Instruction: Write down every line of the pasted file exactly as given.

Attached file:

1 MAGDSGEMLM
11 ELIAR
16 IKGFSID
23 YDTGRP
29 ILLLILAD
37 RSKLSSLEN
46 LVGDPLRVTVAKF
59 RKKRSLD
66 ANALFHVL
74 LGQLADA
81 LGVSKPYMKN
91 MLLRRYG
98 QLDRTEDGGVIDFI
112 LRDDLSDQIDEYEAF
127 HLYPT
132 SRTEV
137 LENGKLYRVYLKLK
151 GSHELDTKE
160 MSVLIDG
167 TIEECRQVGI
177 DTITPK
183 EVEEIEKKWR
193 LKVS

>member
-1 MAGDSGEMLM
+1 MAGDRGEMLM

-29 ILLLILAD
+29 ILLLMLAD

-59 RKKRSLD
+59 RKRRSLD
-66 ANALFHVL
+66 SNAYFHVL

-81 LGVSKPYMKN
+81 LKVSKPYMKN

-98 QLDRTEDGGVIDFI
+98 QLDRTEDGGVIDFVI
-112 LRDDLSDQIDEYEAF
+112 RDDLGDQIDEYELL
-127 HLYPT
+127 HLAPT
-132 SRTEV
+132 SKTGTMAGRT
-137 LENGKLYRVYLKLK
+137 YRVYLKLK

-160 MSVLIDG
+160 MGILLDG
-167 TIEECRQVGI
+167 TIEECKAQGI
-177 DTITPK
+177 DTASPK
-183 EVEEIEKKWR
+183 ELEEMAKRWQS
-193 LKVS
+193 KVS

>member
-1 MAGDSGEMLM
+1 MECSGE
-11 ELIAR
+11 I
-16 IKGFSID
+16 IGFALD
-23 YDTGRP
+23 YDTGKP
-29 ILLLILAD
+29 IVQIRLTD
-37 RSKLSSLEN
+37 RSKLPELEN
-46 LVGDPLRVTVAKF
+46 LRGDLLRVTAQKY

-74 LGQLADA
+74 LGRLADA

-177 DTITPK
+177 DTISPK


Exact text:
1 MAGDSGEMLM
11 ELIAR
16 IKGFSID
23 YDTGRP
29 ILLLILAD
37 RSKLSSLEN
46 LVGDPLRVTVAKF
59 RKKRSLD
66 ANALFHVL
74 LGQLADA
81 LGVSKPYMKN
91 MLLRRYG
98 QLDRTEDGGVIDFI
112 LRDDLSDQIDEYEAF
127 HLYPT
132 SRTEV
137 LENGKLYRVYLKLK
151 GSHELDTKE
160 MSVLIDG
167 TIEECRQVGI
177 DTITPK
183 EVEEIEKKWR
193 LKVS

>member
-1 MAGDSGEMLM
+1 MAGDRGEMLM

-29 ILLLILAD
+29 ILLLMLAD

-59 RKKRSLD
+59 RKRRSLD
-66 ANALFHVL
+66 SNAYFHVL

-81 LGVSKPYMKN
+81 LKVSKPYMKN

-98 QLDRTEDGGVIDFI
+98 QLDRTEDGGVIDFVI
-112 LRDDLSDQIDEYEAF
+112 RDDLGDQIDEYELL
-127 HLYPT
+127 HLAPT
-132 SRTEV
+132 SKTGTMAGRT
-137 LENGKLYRVYLKLK
+137 YRVYLKLK

-160 MSVLIDG
+160 MGILLDG
-167 TIEECRQVGI
+167 TIEECKAQGI
-177 DTITPK
+177 DTASPK
-183 EVEEIEKKWR
+183 ELEEMAKRWQS
-193 LKVS
+193 KVS

>member
-1 MAGDSGEMLM
+1 MECSGE
-11 ELIAR
+11 I
-16 IKGFSID
+16 IGFALD
-23 YDTGRP
+23 YDTGKP
-29 ILLLILAD
+29 IVQIRLTD
-37 RSKLSSLEN
+37 RSKLPELEN
-46 LVGDPLRVTVAKF
+46 LRGDLLRVTAQKY

-74 LGQLADA
+74 LGRLADA

-177 DTITPK
+177 DTISPK